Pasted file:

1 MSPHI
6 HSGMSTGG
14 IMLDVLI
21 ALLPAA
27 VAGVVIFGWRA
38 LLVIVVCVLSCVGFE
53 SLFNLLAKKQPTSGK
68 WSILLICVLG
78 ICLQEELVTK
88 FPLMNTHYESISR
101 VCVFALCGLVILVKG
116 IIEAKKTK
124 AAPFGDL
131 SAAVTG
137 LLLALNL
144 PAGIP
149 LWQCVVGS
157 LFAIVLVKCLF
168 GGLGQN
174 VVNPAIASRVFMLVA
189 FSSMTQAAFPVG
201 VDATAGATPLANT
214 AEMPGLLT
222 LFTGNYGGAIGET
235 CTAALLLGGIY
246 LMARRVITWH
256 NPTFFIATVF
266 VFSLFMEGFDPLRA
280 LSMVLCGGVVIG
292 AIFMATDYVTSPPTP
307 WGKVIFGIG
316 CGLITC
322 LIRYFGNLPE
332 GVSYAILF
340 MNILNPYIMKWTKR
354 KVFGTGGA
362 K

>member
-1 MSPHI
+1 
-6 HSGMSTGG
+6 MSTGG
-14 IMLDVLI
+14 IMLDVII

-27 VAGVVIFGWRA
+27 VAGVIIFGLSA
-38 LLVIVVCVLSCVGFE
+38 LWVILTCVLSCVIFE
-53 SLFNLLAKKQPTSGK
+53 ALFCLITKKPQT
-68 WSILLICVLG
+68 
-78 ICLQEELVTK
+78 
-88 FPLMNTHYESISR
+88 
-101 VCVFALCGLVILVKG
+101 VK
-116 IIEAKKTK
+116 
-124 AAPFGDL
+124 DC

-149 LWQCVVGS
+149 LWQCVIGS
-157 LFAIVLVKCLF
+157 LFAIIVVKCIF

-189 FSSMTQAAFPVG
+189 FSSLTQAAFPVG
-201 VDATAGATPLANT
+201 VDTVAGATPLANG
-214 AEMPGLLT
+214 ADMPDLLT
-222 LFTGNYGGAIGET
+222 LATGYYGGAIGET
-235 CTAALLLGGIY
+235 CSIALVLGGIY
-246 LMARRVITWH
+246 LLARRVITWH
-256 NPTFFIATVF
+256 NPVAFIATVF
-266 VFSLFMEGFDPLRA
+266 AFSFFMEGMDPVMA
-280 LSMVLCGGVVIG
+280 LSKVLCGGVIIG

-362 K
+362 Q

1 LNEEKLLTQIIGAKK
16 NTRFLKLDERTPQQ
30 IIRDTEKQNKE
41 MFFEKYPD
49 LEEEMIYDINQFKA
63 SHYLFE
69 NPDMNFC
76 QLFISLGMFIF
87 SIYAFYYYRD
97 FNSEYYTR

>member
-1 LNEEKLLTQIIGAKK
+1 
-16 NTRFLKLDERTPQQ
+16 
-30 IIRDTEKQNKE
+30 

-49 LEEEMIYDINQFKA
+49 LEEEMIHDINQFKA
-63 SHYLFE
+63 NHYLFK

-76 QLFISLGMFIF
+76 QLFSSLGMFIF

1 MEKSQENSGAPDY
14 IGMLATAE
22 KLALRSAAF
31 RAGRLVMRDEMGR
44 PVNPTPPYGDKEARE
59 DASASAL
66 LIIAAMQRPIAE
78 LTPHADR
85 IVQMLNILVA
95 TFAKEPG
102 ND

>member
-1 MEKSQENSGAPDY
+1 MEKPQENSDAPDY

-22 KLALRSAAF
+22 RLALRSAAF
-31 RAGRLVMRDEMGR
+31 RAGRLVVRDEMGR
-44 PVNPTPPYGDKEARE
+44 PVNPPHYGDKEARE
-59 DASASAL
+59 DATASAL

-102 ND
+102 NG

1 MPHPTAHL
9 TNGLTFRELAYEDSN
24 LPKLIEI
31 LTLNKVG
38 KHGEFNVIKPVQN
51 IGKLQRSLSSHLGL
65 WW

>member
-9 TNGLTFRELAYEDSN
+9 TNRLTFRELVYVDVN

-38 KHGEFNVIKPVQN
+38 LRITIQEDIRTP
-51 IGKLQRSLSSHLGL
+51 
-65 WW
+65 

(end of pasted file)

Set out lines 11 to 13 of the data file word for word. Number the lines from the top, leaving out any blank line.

101 VCVFALCGLVILVKG
116 IIEAKKTK
124 AAPFGDL